This view makes the hook a bit more obvious.

      The fastener will hook on the coil part of the notebook, top and bottom.

      You might think, would this notebook fly out?
      I have tried to thrust it out, but the fasteners tightly hook onto the notebook.
       This notebook looks nice, but how is the paper?  Not too shabby.

      Here is a scan of pages I wrote with a Lamy Al-Star sometimes last year.
      No bleedthrough, no feathering.
      The perferoated corners would help keep track of which is the most current page.

      Testing page.  This test result is not too bad consider it is not a heavy weight.
      If you stay with a fine or medium nib, you will be fine.
      As you can see, Pelikan BB definitely mess with the groove of the performance.
      Downside:  You can see minor to bad bleedthrough.
      The "culprit" for the bad bleedthrough is Pelikan

      Writing done by the ballpoint that accompanies with the  journal.
      Not impressed.  It is not the smoothest writig experience.

       Where can I buy this notebook?  Maybe I am not wonderful in web research, the one of the few places that sells this notebook, along with its sister product, is in UK.  Click here to peruse its collection.

      Bottom line, if you are looking for something that is portable and allows you to use a fountain pen, this little one will do the job.  This notebook will also allow you to customize how you want to use it.  If I remember correctly, there is a calendar refill too.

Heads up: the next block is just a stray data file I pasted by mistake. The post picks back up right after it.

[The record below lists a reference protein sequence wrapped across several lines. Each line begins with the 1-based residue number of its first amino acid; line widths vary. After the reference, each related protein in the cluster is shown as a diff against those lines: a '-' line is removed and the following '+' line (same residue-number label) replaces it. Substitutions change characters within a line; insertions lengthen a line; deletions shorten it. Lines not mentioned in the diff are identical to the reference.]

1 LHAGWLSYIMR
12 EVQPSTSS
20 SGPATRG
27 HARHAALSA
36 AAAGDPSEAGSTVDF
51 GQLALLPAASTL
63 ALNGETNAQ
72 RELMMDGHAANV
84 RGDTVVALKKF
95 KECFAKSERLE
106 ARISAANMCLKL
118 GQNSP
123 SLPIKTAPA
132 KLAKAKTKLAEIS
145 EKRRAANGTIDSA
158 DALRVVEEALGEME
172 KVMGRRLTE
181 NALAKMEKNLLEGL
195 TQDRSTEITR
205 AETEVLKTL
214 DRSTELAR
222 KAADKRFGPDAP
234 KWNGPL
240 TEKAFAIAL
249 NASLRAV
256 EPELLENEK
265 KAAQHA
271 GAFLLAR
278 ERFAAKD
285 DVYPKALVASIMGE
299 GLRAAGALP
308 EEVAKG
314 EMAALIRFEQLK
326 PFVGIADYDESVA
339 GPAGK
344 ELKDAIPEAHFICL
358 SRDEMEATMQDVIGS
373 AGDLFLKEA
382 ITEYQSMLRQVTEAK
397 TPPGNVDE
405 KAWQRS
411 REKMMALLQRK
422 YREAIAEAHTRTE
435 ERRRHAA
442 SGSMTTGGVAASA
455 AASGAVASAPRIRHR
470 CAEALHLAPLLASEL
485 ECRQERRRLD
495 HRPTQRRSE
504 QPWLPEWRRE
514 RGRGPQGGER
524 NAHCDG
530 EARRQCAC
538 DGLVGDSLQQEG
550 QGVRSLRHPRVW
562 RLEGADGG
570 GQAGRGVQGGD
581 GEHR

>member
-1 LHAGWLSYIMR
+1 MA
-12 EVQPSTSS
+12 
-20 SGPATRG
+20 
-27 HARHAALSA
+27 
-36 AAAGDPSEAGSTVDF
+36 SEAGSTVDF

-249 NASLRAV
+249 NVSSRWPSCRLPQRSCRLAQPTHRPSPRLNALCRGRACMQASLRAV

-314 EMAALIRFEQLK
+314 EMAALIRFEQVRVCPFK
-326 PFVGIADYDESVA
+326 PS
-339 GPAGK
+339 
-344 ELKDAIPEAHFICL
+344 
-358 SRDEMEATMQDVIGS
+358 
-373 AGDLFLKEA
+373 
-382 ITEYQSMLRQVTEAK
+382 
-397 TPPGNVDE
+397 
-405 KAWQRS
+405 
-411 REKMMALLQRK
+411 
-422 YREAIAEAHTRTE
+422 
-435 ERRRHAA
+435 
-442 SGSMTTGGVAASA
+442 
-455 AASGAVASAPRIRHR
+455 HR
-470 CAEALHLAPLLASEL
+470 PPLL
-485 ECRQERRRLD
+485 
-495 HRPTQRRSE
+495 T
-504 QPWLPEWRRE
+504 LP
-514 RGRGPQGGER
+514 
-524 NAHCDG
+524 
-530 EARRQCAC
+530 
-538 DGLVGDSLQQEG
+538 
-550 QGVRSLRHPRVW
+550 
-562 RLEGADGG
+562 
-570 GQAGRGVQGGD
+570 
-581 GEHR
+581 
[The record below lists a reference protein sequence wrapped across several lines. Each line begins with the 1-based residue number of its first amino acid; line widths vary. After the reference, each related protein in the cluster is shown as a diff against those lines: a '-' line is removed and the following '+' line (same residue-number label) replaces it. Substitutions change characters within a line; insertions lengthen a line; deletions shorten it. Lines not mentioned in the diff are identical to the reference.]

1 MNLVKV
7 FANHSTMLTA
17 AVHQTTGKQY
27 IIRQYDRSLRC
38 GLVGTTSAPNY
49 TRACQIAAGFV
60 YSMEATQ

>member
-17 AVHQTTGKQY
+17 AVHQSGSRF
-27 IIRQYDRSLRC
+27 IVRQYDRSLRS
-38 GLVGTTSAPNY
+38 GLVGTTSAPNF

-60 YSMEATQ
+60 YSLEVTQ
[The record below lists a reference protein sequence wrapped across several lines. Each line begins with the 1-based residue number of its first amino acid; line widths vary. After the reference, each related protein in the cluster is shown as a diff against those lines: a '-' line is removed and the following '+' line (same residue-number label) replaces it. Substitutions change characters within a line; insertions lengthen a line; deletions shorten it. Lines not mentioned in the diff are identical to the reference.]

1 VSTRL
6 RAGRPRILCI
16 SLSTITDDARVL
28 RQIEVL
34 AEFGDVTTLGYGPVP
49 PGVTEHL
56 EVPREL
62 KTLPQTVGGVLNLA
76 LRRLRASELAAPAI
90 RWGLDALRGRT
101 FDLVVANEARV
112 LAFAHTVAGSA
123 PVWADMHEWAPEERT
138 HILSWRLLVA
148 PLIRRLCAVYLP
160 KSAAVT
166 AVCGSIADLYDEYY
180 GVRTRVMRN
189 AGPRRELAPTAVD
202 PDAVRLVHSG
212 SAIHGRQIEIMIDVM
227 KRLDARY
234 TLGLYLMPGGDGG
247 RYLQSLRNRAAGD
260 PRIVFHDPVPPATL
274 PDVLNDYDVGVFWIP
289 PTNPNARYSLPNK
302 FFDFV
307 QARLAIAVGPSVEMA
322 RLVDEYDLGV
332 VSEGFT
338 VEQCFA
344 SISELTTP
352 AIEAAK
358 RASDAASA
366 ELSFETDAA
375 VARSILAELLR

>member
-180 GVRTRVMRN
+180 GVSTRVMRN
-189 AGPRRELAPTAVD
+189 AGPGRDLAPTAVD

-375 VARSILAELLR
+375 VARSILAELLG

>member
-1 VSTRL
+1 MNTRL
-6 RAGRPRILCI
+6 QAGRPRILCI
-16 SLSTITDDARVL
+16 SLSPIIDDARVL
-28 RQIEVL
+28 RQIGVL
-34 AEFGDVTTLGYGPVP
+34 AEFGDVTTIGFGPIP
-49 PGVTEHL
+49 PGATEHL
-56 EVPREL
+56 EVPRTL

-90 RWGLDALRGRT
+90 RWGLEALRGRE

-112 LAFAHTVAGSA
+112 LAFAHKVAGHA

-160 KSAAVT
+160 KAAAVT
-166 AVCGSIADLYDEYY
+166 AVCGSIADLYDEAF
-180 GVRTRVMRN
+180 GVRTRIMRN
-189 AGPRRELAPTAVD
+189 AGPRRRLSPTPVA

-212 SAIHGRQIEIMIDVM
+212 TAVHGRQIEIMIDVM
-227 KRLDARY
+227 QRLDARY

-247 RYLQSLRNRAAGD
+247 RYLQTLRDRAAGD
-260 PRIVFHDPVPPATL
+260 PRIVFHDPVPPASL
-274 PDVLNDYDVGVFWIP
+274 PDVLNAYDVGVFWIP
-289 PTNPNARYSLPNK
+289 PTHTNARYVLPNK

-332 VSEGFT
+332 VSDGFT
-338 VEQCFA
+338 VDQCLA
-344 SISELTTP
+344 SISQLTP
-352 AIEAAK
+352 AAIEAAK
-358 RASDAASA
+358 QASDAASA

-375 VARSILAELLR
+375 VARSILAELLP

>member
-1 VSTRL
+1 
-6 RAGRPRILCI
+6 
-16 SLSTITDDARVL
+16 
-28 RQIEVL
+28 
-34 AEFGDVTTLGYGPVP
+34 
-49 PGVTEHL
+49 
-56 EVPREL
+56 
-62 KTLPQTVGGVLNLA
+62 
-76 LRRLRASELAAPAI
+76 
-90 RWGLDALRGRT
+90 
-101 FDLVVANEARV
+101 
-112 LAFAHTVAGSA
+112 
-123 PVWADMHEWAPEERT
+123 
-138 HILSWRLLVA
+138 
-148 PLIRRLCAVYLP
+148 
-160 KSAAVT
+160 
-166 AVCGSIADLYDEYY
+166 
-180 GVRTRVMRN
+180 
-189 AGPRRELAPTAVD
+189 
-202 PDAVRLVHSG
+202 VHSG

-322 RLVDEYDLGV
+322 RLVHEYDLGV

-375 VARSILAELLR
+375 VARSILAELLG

6 comments:

      1. Thanks for sharing this notebook :) Always on the hunt for nice, refillable notebooks. Plus the pictorial review was a great idea!

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      2. I believe it can be a Moleskine replacement, only if there is a retailer in the US that carries it. Oh well, more excuse to shop for other goodies offer by the UK store.

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      3. Interesting notebook - too bad that the paper isn't more FP friendly.

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      4. What is somewhat odd about the experiment is that it takes some FPs and not others. My hypothesis is that as long as you don't use anything broader than a M, you will be fine.

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      5. I want to try to crochet a cover for that. . . cover. What's the dimension and how is the pen attached?

        P.S. Still haven't figured out that particular smocking stitch yet. I think it's better to go with a different smocking stitch pattern.

        P.P.S. What do you think of this knitting pattern for a blanket? It looks very comfy.

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      6. I will give you the dimension when I get home. There is a tiny pen holder that is attached to the inside of the back cover.
        Don't worry too much about that smocking stitch. I just want to make sure I am not crazy!
        That looks like a simple pattern for a blanket. Recently, I just found an ideal candidate for JF's belated baby blanket.